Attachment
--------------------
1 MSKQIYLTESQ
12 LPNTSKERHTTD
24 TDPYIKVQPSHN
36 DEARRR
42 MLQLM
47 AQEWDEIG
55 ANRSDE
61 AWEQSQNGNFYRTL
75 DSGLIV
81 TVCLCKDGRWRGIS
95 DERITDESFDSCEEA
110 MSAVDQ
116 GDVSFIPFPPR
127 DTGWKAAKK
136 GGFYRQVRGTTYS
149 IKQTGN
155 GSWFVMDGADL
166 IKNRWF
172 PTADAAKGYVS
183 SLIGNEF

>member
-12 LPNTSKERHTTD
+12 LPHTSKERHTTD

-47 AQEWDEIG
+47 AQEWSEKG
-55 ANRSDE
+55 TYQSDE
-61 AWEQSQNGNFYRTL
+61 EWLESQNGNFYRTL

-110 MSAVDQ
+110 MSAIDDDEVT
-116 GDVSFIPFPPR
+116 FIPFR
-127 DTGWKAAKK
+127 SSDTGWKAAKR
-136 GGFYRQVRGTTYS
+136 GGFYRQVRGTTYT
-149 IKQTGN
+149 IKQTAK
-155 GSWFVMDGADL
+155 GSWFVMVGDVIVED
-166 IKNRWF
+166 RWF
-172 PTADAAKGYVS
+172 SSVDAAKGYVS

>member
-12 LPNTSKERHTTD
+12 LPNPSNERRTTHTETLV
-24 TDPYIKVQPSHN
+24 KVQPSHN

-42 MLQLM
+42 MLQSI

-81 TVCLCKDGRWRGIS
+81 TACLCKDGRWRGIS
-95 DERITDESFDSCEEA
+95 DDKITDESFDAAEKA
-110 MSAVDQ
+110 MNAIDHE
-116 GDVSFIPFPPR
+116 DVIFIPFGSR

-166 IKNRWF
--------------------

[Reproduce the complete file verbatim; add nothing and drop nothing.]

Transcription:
1 MSKQIYLTESQ
12 LPNTSKERHTTD
24 TDPYIKVQPSHN
36 DEARRR
42 MLQLM
47 AQEWDEIG
55 ANRSDE
61 AWEQSQNGNFYRTL
75 DSGLIV
81 TVCLCKDGRWRGIS
95 DERITDESFDSCEEA
110 MSAVDQ
116 GDVSFIPFPPR
127 DTGWKAAKK
136 GGFYRQVRGTTYS
149 IKQTGN
155 GSWFVMDGADL
166 IKNRWF
172 PTADAAKGYVS
183 SLIGNEF

>member
-12 LPNTSKERHTTD
+12 LPHTSKERHTTD

-47 AQEWDEIG
+47 AQEWSEKG
-55 ANRSDE
+55 TYQSDE
-61 AWEQSQNGNFYRTL
+61 EWLESQNGNFYRTL

-110 MSAVDQ
+110 MSAIDDDEVT
-116 GDVSFIPFPPR
+116 FIPFR
-127 DTGWKAAKK
+127 SSDTGWKAAKR
-136 GGFYRQVRGTTYS
+136 GGFYRQVRGTTYT
-149 IKQTGN
+149 IKQTAK
-155 GSWFVMDGADL
+155 GSWFVMVGDVIVED
-166 IKNRWF
+166 RWF
-172 PTADAAKGYVS
+172 SSVDAAKGYVS

>member
-12 LPNTSKERHTTD
+12 LPNPSNERRTTHTETLV
-24 TDPYIKVQPSHN
+24 KVQPSHN

-42 MLQLM
+42 MLQSI

-81 TVCLCKDGRWRGIS
+81 TACLCKDGRWRGIS
-95 DERITDESFDSCEEA
+95 DDKITDESFDAAEKA
-110 MSAVDQ
+110 MNAIDHE
-116 GDVSFIPFPPR
+116 DVIFIPFGSR

-166 IKNRWF